Today, the people of Abu Dhabi enjoy living in a modern and technologically advanced environment, a significant historical leap from living in simple mud brick huts like some of its former settlers.
The emirate is rich in archaeological discoveries. It has been proven that the very first settlements date from the 3rd millennium BC in some areas of Abu Dhabi. Its primitive history resembles that of the nomadic period with lifestyles typical of breeding and fishing.
Settlements date back over 5,000 years and have been found around parts of Abu Dhabi, such as Jebel Hafeet near Al Ain and on Umm al Nar Island.
The most important settlement in Abu Dhabi was that of the Bedouin Bani Yas tribe, located on the coast around the 16th century. Subsequently, the discovery of fresh water led the tribe to move to the island, which was more fertile with large amounts of wildlife. Soon after, the ruling family, Al Nahyan, also decided to flee to the island.
During the reign of Sheikh Zayed bin Khalifa, Abu Dhabi developed completely through the pearl trade, and in 1892 came the very first exclusive treaty linking Abu Dhabi with Britain. The location of the emirates was seen as a tremendous strategic convenience connecting it with India and the east, and it was established as the Trucial Coast.
As Abu Dhabi’s wealth was on the rise, it was hit hard by the intervention of the Japanese pearl industry and also by the global recession of the 1930s. In addition, Sheikh Zayed bin Khalifa passed away, this which added more uncertainty to Abu Dhabi’s prosperity.
However, this was not the end of Abu Dhabi’s fortune. In 1939, in order to search for vast oil reserves, Sheikh Shakhbut bin Sultan Al Nahyan granted an oil concession to the Trucial Coast Development Oil Company, (renamed Abu Dhabi Petroleum Company, ADPC, in 1962). In 1958, huge oil reserves at sea were discovered, and a year later reserves on land were also discovered. It was not until 1962 that oil exports began, leading Abu Dhabi down a road of incredible wealth.
In 1966, Sheikh Zayed bin Sultan Al Nahyan became the new ruler of Abu Dhabi and, two years later, he formed the Federation of the United Arab Emirates, which responded to British threats to withdraw from the region by the end. from 1971. The ruler of Abu Dhabi realized that to maintaining a strong position in the oil industry his connection with Britain was vital. Sheikh Zayed bin Sultan Al Nahayan was elected first president and, with the help of the British, began to realize his vision of developing the country with the benefit of increasing oil revenues.
Sheikh Zayed was known as the “Father of the Nation” due to his significant developments in the city of Abu Dhabi. Sadly, he passed away in 2004 and his son Sheik Khalifa bin Zayed Al Nahyan was elected president and made sure he would continue his father’s legacy.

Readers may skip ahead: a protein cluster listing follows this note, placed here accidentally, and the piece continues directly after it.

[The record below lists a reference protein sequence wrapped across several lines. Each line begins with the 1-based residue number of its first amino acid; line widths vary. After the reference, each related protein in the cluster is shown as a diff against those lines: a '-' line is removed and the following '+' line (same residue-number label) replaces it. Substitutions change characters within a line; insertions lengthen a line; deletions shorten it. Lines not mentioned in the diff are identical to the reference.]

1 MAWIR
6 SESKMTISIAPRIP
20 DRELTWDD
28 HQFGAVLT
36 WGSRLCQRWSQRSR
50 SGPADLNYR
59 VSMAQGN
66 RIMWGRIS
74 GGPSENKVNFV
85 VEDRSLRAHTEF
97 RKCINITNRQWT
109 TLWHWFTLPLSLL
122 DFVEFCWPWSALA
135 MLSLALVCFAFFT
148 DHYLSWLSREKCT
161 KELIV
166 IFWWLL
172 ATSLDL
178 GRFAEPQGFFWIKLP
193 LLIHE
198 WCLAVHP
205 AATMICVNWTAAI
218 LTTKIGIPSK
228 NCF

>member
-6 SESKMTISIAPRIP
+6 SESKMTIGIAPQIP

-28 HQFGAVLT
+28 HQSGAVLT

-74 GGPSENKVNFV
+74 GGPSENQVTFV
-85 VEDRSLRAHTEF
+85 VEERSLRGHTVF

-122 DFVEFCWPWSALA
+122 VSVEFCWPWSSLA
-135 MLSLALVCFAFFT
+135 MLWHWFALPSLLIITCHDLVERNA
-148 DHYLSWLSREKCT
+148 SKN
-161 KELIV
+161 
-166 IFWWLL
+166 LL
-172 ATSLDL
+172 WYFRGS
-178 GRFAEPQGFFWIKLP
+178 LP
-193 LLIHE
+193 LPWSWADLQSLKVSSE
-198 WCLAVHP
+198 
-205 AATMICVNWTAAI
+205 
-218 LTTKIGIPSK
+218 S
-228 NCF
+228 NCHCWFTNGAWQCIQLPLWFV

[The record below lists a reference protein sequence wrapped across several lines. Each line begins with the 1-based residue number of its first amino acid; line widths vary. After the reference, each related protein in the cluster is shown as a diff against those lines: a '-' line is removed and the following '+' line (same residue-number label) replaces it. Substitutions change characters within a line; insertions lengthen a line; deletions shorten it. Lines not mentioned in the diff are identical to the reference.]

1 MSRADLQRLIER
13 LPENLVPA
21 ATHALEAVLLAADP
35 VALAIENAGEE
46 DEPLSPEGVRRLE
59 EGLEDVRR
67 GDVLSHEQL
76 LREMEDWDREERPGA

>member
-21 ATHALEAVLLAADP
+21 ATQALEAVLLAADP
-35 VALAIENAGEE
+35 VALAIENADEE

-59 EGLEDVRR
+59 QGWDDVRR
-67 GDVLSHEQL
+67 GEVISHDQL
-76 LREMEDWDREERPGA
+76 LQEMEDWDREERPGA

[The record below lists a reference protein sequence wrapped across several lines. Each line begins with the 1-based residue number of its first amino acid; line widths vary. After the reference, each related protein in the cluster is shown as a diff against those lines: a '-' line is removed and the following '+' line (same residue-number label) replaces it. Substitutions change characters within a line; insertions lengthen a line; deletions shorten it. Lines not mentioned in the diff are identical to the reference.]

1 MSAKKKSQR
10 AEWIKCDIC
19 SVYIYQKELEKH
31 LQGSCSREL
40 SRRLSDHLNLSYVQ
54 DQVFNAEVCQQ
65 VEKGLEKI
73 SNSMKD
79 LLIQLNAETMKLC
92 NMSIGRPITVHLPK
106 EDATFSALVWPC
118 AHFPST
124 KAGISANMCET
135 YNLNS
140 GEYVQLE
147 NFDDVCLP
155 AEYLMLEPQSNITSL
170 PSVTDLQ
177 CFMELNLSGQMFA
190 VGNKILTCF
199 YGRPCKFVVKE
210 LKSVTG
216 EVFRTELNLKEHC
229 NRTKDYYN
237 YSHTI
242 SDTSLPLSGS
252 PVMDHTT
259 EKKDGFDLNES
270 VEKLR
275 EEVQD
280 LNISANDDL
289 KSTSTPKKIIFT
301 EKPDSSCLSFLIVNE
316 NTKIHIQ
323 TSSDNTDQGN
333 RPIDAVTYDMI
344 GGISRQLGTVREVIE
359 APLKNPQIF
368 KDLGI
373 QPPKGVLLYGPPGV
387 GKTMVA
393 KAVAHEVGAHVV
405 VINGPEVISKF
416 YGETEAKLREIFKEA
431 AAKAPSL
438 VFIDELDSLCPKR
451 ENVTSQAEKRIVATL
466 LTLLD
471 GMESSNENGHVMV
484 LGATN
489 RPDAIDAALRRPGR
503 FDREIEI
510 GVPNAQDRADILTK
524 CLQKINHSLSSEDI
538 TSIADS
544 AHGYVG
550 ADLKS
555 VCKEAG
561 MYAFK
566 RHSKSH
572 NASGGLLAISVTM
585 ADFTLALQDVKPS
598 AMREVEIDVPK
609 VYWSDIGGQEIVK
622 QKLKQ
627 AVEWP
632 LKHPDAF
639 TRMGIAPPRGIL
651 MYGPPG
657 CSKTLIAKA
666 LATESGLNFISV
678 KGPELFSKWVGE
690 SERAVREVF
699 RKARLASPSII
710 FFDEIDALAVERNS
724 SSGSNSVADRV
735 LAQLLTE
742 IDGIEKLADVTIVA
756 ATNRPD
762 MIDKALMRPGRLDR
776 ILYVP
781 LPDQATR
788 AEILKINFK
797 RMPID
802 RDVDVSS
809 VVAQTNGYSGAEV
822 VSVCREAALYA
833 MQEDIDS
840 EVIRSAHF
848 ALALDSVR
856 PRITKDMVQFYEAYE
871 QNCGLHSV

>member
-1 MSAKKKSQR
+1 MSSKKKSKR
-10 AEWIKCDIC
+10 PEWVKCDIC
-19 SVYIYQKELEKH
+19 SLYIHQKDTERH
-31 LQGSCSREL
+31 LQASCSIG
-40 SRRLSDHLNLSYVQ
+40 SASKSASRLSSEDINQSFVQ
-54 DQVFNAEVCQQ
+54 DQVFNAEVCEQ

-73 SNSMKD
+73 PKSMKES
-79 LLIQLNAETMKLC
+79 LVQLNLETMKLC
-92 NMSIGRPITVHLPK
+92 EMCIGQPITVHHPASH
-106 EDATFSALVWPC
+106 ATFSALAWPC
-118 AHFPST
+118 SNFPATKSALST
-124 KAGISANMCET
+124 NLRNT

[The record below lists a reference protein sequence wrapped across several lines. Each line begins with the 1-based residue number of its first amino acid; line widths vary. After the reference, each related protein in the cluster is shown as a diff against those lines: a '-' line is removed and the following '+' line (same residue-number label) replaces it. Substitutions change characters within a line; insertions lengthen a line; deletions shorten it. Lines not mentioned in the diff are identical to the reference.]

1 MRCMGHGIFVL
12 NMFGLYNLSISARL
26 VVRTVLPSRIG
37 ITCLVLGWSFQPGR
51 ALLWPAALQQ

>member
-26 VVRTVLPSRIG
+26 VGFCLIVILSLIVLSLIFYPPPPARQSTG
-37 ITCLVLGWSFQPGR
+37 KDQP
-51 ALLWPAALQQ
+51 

Sheik Khalifa has wisely invested oil reserves to boost tourism figures. With the exceptional determination of the reign of the Al Nahyan family, anything is possible.
Fascinating and impressive key developments have been implemented such as Al Grum Resort and Saadiyat Island to attract visitors from all over the world.
Abu Dhabi, the capital of the United Arab Emirates, has come a long way; quickly rebuilding itself into a flawless city, with extraordinary skyscrapers, shopping malls, top quality hotels and picturesque gardens. He is undoubtedly very different from what he was 50 years ago, but his story still remains a major factor in his path to success.


Abu Dhabi has been converted into a tourist attraction, a modern city with its sophisticated skyscrapers, vast entertainment facilities, and magnificent grand gardens and parks. However, under this modern image hides a rich cultural baggage.
The culture of the emirate is deeply rooted in the Islamic traditions of Arabia, with many mosques dotted around the city in modern architecture. Abu Dhabi is made up of many nationalities and cultures, all of which are welcome as long as they do not jeopardize the Islamic religion. Although the city has changed drastically over the past 40 years by foreign influences, the people of Abu Dhabi still uphold ancient traditions and continue to promote their cultures to those unaware of their thriving heritage.
The cultural heart of the UAE is Abu Dhabi, enthusiastically marketing cultural and sporting events that represent its past. Sports include camel racing and dhow sailing, and cultural activities include Arabic poetry, dance and music.
Many locals dress traditionally, the men in their full-length shirt dress (dishdasha) with a white or red checkered headdress (gutra), while the women wear a black abaya – a long black dress and a headscarf (sheyla ).
The official national language of Abu Dhabi is Arabic, although in and around the city, English, Hindi and Urdu are also widely spoken.


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